Pinnochio the shark?!!
Little is known of the goblin shark in the scientific community, seeing that it dwells within the virtually inaccessible depths of the ocean. The pink-skinned shark is named after its singularly sharp snout resembling a goblin’s, in the case of the Japanese fisherman who had chanced upon the first known capture of the said creature, the prominent nose of the tengu in Japanese folklore. It is also characterized by a protrusive mouth which ensnares prey by protruding out and latching its teeth to it.
Image from Discovery Channel
The goblin shark could be found virtually throughout the world, from Australia in the Pacific to the Gulf of Mexico in the Atlantic, though most encounters of it are made in Japanese waters ever since the first recorded capture of the animal, and since encounters of it do not pass on a regular basis, till now almost everything about it, including its breeding habits, remains a conundrum yet to be resolved completely. These creatures could grow to a good 4 metres and feed mainly on things deep-sea, namely deep-sea squid, deep-sea fish, crabs and so forth. At the first mention of the word ‘shark’, one may unconsciously be placed under the impression that goblin sharks are not without the brutality and sheer ruthlessness as portrayed by ‘Jaws’. In reality, considering the fact that these creatures dwell well beyond average diving depths of the ocean, goblin sharks do not pose as much of a threat to mankind as a gurgling baby would. Therefore, it would be safe to assume that these creatures would not succumb to the urge of ripping a chunk off the condiment-saturated goodness of a human behind as the great white cousins would. Probably.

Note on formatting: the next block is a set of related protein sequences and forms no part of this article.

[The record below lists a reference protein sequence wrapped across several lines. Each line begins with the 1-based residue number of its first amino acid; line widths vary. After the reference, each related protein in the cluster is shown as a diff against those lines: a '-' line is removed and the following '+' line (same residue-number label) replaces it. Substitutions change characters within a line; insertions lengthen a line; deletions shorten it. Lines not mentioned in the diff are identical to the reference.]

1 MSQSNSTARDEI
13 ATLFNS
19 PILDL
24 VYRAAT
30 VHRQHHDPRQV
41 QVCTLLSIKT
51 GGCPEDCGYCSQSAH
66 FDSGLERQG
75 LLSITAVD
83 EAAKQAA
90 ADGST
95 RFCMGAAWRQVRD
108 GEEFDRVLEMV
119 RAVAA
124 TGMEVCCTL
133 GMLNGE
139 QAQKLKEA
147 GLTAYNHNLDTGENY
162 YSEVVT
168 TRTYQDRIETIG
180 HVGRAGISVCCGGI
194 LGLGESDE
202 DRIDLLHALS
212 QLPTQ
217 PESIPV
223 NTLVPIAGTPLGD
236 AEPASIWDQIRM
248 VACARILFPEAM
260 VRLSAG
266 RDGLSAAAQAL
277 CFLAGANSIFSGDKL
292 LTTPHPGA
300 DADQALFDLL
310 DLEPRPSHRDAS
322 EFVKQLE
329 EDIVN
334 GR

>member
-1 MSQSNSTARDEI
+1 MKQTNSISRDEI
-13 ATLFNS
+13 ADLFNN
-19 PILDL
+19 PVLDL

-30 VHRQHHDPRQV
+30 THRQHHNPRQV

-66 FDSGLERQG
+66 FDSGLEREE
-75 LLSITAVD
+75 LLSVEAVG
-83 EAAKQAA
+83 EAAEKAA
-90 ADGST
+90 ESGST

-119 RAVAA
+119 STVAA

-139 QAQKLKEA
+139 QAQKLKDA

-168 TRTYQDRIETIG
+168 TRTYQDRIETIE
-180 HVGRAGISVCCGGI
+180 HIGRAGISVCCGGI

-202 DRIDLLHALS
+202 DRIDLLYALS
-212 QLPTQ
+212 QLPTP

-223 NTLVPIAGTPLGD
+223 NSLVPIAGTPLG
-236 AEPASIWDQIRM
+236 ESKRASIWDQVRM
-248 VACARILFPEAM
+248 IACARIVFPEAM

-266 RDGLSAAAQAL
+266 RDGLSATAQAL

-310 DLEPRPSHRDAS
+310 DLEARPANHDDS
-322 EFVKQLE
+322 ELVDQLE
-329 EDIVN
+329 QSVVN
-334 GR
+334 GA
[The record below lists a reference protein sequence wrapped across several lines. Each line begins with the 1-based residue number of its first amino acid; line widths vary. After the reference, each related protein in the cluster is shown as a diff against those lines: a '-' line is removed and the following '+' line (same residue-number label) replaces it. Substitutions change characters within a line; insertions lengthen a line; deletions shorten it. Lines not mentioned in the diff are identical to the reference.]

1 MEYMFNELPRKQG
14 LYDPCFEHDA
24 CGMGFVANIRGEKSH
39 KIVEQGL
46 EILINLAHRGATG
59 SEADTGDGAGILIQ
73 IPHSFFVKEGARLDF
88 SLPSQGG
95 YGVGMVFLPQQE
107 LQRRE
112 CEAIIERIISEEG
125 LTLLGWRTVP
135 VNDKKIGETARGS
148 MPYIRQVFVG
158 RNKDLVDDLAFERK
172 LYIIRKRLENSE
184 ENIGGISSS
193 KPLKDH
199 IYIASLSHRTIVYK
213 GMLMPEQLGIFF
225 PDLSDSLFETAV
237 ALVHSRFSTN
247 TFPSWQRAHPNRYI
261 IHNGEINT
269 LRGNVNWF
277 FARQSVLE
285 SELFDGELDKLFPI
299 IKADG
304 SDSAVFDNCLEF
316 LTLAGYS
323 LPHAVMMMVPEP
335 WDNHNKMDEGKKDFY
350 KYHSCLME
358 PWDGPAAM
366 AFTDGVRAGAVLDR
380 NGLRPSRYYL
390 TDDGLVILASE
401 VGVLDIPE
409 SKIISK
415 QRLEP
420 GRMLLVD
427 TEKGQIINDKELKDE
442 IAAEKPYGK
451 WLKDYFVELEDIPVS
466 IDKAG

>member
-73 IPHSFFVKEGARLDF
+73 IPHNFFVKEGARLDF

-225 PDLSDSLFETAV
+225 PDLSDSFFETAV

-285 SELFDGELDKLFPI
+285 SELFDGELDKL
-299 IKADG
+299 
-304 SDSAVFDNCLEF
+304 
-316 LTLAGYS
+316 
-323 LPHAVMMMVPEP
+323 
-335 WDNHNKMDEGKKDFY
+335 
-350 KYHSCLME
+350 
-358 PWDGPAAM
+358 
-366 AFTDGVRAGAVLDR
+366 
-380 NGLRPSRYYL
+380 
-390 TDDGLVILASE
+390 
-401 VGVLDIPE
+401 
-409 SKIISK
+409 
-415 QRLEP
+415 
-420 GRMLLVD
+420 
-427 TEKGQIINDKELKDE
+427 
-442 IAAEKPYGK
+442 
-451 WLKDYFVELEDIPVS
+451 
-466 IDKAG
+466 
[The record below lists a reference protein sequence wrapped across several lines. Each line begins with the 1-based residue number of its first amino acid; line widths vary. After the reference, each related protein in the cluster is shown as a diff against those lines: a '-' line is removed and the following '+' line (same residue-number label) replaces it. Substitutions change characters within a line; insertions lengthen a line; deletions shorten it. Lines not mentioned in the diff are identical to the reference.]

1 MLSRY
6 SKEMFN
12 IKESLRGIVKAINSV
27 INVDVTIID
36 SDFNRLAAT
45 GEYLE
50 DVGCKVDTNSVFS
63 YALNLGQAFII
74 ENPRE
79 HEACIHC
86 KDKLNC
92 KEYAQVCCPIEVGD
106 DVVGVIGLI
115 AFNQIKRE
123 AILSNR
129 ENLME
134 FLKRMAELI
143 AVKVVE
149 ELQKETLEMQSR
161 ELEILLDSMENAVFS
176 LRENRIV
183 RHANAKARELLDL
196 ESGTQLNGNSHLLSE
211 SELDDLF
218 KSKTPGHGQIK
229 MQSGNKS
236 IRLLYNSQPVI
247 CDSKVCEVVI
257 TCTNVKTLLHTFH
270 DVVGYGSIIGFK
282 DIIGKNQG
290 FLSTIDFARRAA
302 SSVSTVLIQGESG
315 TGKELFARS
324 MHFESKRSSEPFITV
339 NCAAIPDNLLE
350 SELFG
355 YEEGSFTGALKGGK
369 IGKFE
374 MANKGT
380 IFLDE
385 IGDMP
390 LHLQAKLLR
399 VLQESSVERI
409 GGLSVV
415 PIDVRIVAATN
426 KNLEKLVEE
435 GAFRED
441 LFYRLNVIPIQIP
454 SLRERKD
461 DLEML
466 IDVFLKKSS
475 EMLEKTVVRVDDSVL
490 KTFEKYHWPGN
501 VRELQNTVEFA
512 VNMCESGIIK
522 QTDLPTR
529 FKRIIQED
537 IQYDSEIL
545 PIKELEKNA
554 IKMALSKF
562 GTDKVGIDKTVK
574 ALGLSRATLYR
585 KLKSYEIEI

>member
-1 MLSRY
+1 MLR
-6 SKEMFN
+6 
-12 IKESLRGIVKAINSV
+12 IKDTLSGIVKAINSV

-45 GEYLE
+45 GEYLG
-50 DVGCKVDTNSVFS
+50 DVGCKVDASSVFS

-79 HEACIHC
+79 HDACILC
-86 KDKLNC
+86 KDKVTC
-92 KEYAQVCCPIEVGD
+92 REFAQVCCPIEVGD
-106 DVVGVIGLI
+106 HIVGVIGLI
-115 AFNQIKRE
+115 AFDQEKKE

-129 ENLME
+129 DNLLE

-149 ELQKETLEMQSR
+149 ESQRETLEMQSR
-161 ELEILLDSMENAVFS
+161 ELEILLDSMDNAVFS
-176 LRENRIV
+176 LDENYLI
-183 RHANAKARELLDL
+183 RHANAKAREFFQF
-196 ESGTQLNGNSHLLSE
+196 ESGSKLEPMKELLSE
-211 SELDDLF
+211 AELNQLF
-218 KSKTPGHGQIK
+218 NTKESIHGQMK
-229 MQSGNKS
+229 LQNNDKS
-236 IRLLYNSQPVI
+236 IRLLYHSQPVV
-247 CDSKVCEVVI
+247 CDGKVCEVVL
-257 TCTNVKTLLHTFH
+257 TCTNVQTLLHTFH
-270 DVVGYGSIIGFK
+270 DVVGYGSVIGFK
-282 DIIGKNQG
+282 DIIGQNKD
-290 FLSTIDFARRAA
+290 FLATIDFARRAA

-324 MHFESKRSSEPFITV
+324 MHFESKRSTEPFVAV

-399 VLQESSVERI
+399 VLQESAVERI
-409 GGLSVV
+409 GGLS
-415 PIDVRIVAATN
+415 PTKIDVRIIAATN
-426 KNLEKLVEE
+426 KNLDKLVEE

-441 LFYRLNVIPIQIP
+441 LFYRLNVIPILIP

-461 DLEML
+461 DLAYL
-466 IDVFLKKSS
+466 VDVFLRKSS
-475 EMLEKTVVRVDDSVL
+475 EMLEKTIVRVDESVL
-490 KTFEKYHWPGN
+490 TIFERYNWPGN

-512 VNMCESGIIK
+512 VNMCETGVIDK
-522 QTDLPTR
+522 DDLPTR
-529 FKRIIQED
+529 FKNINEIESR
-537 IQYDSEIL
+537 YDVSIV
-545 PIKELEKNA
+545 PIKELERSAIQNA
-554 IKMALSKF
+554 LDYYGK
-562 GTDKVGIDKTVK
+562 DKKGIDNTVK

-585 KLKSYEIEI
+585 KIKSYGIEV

Below is footage of a goblin shark biting the sleeve of a scuba diver’s outfit taken by a US documentary team which had rocketed the creature to online fame and fortune:
I stand corrected.